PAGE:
Alice's Adventures in
Alice was beginning to get very tired of sitting by her sister on the bank, and of having nothing to do: once or twice she had peeped into the book her sister was reading, but it had no pictures or conversations in it, "and what is the use of a book," thought Alice
"without pictures or conversation?"
So she was considering in her own mind (as wel as she could, for the hot day made her feel very sleepy and stupid), whether the pleasure of making a daisy-chain would be worth the trouble of getting up and picking the daisies, when suddenly a White Rabbit with pink eyes ran close by her.
There was nothing so VERY remarkable in that; nor did Alice think it so VERY much out of the way to hear the Rabbit say to itself, "Oh dear! Oh dear! I shal be late!" (when she thought it over afterwards, it occurred to her that she ought to have wondered at this, but at the time it al seemed quite natural); but when the Rabbit actual y TOOK A WATCH OUT
OF ITS WAISTCOAT-POCKET, and looked at it, and then hurried on, Alice started to her feet, for it flashed across her mind that she had never before seen a rabbit with either a waistcoat-pocket, or a watch to take out of it, and burning with curiosity, she ran across the field after it, and fortunately was just in time to see it pop down a large rabbit-hole under the hedge.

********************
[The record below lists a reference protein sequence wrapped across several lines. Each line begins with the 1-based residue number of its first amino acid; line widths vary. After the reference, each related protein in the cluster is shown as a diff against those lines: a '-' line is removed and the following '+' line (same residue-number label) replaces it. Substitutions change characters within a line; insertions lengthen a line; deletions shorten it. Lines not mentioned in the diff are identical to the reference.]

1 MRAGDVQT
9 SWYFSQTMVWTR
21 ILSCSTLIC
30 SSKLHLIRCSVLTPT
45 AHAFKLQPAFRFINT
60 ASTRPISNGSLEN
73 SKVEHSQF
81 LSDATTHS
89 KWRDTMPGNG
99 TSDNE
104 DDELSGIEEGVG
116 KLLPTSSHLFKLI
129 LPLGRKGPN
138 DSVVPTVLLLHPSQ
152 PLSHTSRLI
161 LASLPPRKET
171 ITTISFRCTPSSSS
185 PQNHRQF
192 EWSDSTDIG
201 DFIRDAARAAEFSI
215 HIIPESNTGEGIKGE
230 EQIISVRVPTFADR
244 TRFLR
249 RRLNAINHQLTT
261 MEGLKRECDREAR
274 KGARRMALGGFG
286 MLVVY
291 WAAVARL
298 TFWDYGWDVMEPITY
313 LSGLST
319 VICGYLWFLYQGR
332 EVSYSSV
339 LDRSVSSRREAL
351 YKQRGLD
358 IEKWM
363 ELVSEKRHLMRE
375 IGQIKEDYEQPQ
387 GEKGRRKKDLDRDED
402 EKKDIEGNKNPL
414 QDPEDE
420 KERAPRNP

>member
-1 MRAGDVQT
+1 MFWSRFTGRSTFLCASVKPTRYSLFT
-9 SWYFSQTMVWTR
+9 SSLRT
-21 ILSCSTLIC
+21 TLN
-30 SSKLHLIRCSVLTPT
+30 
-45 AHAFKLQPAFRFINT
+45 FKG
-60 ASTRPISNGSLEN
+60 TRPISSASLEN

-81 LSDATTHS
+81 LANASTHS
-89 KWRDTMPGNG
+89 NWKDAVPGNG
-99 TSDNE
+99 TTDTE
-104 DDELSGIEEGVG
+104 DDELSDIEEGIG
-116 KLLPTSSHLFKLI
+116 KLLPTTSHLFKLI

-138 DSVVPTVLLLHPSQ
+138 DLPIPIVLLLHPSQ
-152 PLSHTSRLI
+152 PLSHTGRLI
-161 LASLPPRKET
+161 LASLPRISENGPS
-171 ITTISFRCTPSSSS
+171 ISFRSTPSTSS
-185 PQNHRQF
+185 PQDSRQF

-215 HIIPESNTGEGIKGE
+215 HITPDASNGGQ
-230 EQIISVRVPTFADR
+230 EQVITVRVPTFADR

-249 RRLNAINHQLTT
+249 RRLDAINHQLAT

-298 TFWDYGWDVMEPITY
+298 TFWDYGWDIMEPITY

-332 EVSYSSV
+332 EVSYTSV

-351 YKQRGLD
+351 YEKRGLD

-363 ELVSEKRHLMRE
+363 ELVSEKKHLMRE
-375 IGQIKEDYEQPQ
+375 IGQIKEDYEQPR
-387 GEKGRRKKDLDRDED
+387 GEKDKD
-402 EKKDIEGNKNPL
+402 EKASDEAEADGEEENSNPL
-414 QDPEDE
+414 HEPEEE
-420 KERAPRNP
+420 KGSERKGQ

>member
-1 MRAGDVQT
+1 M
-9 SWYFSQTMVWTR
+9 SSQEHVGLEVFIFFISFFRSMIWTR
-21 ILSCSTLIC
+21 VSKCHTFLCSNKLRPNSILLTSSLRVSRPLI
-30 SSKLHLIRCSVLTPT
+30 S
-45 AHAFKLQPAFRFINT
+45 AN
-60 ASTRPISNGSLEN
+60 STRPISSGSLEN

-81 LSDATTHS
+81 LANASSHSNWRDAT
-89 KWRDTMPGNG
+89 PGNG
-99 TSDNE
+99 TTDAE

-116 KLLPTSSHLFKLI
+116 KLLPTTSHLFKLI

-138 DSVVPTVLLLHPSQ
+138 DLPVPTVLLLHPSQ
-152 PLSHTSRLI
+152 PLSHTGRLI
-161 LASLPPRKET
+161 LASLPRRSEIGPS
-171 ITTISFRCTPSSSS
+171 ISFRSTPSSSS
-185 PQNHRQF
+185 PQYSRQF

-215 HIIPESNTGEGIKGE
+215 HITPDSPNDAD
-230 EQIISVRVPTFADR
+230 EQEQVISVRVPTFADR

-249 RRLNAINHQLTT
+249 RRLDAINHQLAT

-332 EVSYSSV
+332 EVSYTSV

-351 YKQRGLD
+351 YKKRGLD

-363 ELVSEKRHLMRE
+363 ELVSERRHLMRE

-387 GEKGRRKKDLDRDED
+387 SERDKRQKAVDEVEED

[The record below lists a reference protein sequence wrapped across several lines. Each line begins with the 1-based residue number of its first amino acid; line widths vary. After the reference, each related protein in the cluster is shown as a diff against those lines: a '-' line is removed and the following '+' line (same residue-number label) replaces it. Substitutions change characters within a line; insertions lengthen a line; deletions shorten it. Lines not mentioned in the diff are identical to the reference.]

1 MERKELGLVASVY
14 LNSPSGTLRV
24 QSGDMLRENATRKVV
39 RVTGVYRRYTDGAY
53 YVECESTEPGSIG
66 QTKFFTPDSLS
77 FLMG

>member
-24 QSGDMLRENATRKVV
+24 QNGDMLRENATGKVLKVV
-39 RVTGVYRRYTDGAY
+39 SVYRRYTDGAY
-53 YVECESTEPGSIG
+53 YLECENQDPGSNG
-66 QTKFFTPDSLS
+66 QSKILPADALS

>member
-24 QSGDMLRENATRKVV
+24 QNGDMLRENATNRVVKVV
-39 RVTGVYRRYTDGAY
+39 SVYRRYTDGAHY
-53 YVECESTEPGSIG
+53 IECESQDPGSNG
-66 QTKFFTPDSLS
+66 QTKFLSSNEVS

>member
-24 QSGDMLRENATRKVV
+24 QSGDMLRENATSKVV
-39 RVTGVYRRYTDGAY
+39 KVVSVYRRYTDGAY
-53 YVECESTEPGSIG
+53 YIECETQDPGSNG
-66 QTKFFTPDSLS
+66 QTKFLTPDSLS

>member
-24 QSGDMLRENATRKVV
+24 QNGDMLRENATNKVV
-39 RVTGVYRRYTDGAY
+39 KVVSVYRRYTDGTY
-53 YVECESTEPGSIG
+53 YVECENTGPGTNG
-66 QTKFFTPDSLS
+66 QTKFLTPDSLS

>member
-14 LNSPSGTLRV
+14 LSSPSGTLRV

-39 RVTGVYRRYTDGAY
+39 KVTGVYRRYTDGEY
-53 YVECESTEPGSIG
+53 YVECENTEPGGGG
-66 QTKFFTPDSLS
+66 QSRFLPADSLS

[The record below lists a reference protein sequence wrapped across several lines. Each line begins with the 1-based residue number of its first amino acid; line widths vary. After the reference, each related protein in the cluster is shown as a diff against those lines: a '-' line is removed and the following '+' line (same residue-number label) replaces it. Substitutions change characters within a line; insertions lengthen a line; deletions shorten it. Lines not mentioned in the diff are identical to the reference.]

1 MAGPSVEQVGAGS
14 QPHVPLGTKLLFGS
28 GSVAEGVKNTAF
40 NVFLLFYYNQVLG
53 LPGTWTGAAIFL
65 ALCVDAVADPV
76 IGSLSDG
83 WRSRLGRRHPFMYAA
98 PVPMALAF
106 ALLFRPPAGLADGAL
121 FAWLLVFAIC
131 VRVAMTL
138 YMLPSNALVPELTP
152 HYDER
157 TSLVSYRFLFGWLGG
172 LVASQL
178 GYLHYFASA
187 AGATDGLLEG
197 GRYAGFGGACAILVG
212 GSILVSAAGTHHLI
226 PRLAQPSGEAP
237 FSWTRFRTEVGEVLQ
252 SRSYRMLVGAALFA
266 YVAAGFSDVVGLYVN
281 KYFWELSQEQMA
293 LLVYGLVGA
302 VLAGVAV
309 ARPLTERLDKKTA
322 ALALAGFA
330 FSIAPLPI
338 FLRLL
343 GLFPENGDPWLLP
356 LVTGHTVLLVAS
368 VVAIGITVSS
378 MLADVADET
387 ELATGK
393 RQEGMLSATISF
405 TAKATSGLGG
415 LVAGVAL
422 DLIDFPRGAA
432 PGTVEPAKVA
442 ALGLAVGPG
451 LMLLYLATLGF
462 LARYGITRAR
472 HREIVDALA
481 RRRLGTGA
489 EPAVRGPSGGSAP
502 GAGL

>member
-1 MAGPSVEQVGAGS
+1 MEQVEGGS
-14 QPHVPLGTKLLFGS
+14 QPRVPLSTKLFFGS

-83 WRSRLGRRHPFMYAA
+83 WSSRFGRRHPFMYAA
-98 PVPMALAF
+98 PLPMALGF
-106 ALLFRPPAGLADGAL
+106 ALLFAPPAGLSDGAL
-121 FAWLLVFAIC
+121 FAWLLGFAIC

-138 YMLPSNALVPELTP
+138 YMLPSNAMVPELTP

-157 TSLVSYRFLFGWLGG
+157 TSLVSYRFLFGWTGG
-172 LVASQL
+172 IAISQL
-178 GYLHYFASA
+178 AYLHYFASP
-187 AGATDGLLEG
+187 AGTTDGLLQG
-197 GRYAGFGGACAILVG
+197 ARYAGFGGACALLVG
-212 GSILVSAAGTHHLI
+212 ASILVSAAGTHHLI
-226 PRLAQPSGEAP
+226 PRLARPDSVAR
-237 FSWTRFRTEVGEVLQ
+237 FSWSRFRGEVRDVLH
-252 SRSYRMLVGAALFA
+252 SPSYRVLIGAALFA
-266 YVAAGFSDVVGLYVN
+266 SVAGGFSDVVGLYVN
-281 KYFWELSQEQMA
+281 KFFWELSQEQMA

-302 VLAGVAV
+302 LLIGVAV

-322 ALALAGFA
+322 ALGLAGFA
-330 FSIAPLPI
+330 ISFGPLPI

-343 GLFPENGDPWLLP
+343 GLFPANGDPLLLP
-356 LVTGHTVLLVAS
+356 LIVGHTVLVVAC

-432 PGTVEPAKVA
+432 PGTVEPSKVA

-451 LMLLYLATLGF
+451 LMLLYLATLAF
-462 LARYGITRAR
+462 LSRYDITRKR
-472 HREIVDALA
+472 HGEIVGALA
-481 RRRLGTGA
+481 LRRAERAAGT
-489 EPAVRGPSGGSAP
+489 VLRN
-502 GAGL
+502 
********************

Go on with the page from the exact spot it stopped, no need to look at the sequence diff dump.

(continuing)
In another moment down went Alice after it, never once considering how in the world she was to get out again.
The rabbit-hole went straight on like a tunnel for some way, and then dipped suddenly down, so suddenly that Alice had not a moment to think about stopping herself before she found herself fal ing down a very deep wel .
Either the wel was very deep, or she fel very slowly, for she had plenty of time as she went down to look about her and to wonder what was going to happen next. First, she tried to look down and make out what she was coming to, but it was too dark to see anything; then she looked at the sides of the wel , and noticed that they were fil ed with cupboards and book-shelves; here and there she saw maps and pictures hung upon pegs. She took down a jar from one of the shelves as she passed; it was label ed "ORANGE MARMALADE", but to her great disappointment it way empty: she did not like to drop the jar for fear of kil ing somebody, so managed to put it into one of the cupboards as she fel past it.